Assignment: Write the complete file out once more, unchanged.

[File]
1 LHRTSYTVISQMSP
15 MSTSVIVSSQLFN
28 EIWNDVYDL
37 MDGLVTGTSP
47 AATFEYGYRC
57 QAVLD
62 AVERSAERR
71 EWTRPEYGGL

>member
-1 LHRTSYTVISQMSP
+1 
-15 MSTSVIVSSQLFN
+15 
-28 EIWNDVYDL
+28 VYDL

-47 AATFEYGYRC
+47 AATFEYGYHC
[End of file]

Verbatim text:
1 LHRTSYTVISQMSP
15 MSTSVIVSSQLFN
28 EIWNDVYDL
37 MDGLVTGTSP
47 AATFEYGYRC
57 QAVLD
62 AVERSAERR
71 EWTRPEYGGL

>member
-1 LHRTSYTVISQMSP
+1 
-15 MSTSVIVSSQLFN
+15 
-28 EIWNDVYDL
+28 VYDL

-47 AATFEYGYRC
+47 AATFEYGYHC